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Sunday, Oct. 17, 2010
BIG IN JAPAN
Utopia means free money for everyone
Scientifically and technologically, the world is in flux bordering on chaos. Every day brings something new: a new discovery, a new device, a new technique, a new cure. The pace of change is dizzying; we scarcely know where we stand. Yesterday's novelty is today's norm, tomorrow's anachronism.
Striking by contrast is the intellectual paralysis in other fields of human endeavor. Nineteenth-century capitalism rules our economies, 19th-century democracy governs our politics. Spiritual nourishment, for most of us, depends on religions thousands of years old. Modification there has been, but no upheaval. When is the last time you heard a startlingly new political, economic, religious or philosophical idea?
The idea we consider here is startling, but not really new — only its slowly growing respectability is. Cranks and visionaries have been playing with it for centuries. The name by which it's lately known is not calculated to grab your attention. It almost seems calculated not to. "Basic income": Who would see a potential revolution in that?
And yet it's there, scarcely a centimeter beneath the surface. Here's the definition provided by the Basic Income Earth Network, founded in 1986 to "foster informed discussion on this topic throughout the world." Basic income, says its website, "is an income unconditionally granted to all on an individual basis, without means test or work requirement."
That simple little sentence flies blithely in the face of everything we thought we knew, millenniums of conventional wisdom, from the Biblical "In the sweat of thy face shalt thou eat bread" to the grim 20th-century warning to idlers, "There's no such thing as a free lunch."
Might the conventional wisdom be wrong?
Basic income sounds Utopian. It is. Thomas More foreshadows it in "Utopia" (1516), whose fictional voyager to the imaginary ideal island inveighs against the English practice of hanging thieves and says, "It would be far more to the point to provide everyone with some means of livelihood." Four hundred years later, the British philosopher Bertrand Russell (in "Roads to Freedom: Socialism, Anarchism and Syndicalism," 1918) called for a "universal basic income" under which "a certain small income, sufficient for necessaries, should be secured to all, whether they work or not."
The French economist and philosopher Andre Gorz (in "Critique of Economic Reason," 1989) sets the scene in terms of our own time: "The connection between more and better," he argues, "has been broken; our needs for many products and services are already more than adequately met, and many of our as-yet-unsatisfied needs will be met not by producing more, but by producing differently . . . or even producing less. This is especially true as regards our needs for air, water, space, silence, beauty, time and human contact . . . "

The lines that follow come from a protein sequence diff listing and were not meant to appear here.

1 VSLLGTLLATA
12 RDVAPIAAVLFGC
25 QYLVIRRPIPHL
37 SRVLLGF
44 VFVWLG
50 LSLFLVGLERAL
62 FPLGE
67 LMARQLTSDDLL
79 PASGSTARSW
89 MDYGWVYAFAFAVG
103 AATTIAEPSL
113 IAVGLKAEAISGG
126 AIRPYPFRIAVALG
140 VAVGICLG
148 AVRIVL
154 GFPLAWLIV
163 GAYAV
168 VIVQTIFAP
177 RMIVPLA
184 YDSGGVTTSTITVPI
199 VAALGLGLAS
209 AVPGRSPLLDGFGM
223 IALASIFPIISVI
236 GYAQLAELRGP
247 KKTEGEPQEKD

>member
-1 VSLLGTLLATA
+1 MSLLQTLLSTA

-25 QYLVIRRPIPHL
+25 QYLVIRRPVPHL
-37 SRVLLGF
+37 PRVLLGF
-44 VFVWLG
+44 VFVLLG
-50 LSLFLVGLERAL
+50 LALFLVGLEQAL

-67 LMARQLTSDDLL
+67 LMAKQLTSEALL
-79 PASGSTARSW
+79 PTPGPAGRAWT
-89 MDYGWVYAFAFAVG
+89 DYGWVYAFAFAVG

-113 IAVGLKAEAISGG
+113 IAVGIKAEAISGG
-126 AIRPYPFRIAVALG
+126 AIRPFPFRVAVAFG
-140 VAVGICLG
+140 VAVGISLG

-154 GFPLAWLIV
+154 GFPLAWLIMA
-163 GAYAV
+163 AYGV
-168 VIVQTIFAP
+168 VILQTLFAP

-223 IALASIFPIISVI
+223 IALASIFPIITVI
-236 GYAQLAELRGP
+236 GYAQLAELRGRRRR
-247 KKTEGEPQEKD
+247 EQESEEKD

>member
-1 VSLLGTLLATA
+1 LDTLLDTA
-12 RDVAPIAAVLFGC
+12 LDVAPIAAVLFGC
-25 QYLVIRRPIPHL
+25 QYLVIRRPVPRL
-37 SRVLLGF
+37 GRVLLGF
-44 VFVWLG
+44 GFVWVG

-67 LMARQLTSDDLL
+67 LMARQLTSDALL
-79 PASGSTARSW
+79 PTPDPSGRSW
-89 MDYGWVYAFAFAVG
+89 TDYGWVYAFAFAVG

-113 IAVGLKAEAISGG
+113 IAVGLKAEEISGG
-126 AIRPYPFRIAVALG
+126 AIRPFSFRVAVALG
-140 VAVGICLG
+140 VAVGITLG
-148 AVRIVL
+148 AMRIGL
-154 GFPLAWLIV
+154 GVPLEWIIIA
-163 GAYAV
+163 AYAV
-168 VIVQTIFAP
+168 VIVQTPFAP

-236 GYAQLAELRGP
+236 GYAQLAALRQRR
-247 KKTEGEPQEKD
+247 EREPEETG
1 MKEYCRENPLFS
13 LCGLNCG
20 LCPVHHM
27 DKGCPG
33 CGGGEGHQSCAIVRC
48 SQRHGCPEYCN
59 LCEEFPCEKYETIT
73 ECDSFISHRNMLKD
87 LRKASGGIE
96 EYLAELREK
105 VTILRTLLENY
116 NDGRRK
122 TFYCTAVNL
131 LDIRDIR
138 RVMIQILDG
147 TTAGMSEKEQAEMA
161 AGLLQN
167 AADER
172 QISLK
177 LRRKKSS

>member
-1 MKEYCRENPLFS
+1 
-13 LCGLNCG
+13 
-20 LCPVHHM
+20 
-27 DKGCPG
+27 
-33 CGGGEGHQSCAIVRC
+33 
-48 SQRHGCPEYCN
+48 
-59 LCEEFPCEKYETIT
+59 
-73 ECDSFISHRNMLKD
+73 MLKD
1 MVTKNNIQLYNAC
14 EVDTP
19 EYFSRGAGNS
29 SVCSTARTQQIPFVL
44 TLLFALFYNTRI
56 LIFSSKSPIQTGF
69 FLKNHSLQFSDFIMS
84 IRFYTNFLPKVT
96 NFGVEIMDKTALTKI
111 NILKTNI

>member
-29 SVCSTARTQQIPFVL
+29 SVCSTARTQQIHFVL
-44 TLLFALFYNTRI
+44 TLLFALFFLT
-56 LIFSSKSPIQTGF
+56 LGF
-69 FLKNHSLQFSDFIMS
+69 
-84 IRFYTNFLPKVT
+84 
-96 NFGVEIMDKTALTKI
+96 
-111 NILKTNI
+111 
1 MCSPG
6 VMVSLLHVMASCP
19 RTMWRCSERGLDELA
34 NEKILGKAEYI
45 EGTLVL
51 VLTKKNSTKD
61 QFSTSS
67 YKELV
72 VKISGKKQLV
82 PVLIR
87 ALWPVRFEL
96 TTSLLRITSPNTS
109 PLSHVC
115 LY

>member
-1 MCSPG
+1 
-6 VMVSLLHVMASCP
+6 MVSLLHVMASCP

The conclusion he draws is, "The work ethic ceases to be viable in such a situation, and work-based society is thrown into crisis."
The notion of work as the moral as well as practical underpinning of society is so deeply ingrained in most of us that it hardly seems open to question. Even Karl Marx, the father of revolutions and revolutionary aphorisms, demanded "from each according to his abilities" before giving "to each according to his needs."
But new times corrode old certainties. The weekly Shukan Economist, no den of starry-eyed leftists, devoted nine pages of its Sept. 21 issue to a sympathetic treatment of basic income. A key point is the shocking rise of the "working poor." Forty years ago, talk of one Japanese child in seven living in poverty would have horrified people as a reminder of the benighted past, not as an augur of the high-tech, globalized future that is in fact our present. Far from retreating, poverty is spreading, and work, in a sickly and glutted economy that assures neither stable employment nor a living wage, is no cure for it.
Granted all that, and granted we can learn to accept the controversial premise that the mere fact of being alive entitles us all to the material minimum required to sustain life, where is the money to come from? If the economy can't sustain the working poor, can it sustain the nonworking, even down to those who are too lazy to find and hold a job? To say nothing of the rich and the hyper-rich, for a key tenet of basic income is its absolute universality.
Yes, it can, maintains economist Yutaka Harada in Shukan Economist. He calculates it this way: Children and the elderly already receive allowances, so we're talking about that part of the population aged 16-64: roughly 81 million people. Figuring a basic income of ¥70,000 a month, the total annual cost would be 81 million times ¥70,000 times 12 ¥68 trillion. Subtract from that the various subsidies the government would cease to pay out under the plan: for public works, small enterprise, farmers and so on. Factor in as well the nullified tax exemptions that now apply, for example, to workers with dependent spouses. In the final analysis, Harada claims, basic income would cost almost nothing.
Are we on the brink of the 21st century's first tech-unrelated revolution?